And it’s not like moving Wright is a terribly good option either. Third base is positioned just barely on the right side of Bill James’s famous defensive spectrum (C-SS-2B-CF-3B-RF-LF-1B), so we often think of it as an easy “corner” position rather than one akin to the “skill” positions in the middle of the diamond. In reality, like second base, the hot corner takes a significant physical toll on the players who hold it down, and often they don’t have enough left to contribute elsewhere as they age out of the defensive requirements of the position. A few, such as George Brett, were able to transition to first base, but they are the exception rather than the rule. Mike Schmidt made an abortive shift to first for a season before settling back at third at 36; Mathews only moved at the very end of his career; and Chipper Jones's two seasons in left field proved that he really belonged at third.
The reason these players failed to establish themselves at new positions is obvious: While Brett, Schmidt, and Jones had bats that could carry any position, most third basemen hit less than first basemen, so it often makes no sense to settle for a declining third baseman’s bat at first when potent first basemen are often available. So, assuming his back holds up, as Wright begins to break down from age, he’ll have to continue to hold down the hot corner to justify keeping his bat in the lineup.
There’s also the uncomfortable truth that, for all his all-around excellence, Wright has really only had two star-caliber years in his last four, thanks to declining defensive numbers and reduced power. If he can sustain his 6.0-8.0 WAR pace from 2012 even for the next three years before beginning a normal decline, he’d almost certainly live up to whatever deal he winds up signing, but there’s little indication that 2012 represents a new plateau for him offensively or defensively (his defensive numbers were off the charts this year after several down seasons).
In light of these risks, should the Mets take a chance on another six years or so with Wright? Given that their financial problems are likely to get resolved before the end of any extension (particularly with the increased revenue coming off of MLB’s national television contracts), it's tempting to say the Mets should just accept what could be an ugly last couple years of a deal. After all, you can live with marginally overpaying a player if he’s elite and contributes to a winning club. However, given that they’re unlikely to be competitive in the next couple seasons, their immediate financial restraints, and the fact that Wright will — and should — sign for more than Ryan Zimmerman did, it’s also entirely within reason for them to deal Wright off of what was his best season since 2008 for position prospects.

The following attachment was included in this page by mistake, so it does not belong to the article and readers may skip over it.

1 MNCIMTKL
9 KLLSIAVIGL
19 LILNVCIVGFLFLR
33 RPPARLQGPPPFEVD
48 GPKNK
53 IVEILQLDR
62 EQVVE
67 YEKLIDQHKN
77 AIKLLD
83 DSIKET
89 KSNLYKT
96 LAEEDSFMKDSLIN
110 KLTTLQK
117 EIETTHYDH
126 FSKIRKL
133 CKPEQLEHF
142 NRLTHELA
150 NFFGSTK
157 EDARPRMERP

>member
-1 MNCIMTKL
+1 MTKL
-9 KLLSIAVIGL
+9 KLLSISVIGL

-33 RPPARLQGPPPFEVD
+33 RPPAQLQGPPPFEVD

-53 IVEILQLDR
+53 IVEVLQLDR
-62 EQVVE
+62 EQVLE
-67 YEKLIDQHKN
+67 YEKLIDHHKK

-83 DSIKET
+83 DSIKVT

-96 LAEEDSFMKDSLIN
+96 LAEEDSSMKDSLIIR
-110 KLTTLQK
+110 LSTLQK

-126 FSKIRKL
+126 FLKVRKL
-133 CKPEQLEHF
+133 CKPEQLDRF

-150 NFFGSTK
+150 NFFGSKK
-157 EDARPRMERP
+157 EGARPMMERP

As with all gambles, the answer to the Wright riddle depends on how much risk you’re comfortable with. On one hand, when trading a player of Wright’s stature for prospects, it’s almost impossible to get equal value in return for the simple reason that most prospects, no matter how promising, fail to develop into All-Star level talents. Dealing Wright could also alienate fans already frustrated by the Wilpon-inflicted belt-tightening. Conversely, you have a rebuilding club that has some very promising pitching either arriving or on the way, but lacks the offensive muscle to back them. It’s all well and good to say that Wright is a player you can build around, but by the time the construction is finished, Wright may no longer answer to that description.
Personally, I’m more inclined to let someone else take that chance and use this as an opportunity to stock up on nearly MLB-ready talent, but I recognize I’m also relatively risk-averse when it comes to chronic injury issues, and I don’t have nearly as much data on David Wright as the Mets' team doctors do. The only thing that’s clear about the Wright contract conundrum is that it’s nowhere near the no-brainer that everyone is pretending it should be, especially for a franchise that should have learned by now to be leery of long-term contract extensions. History, both Wright’s and that of elite third basemen in general, tells us we should be incredibly wary.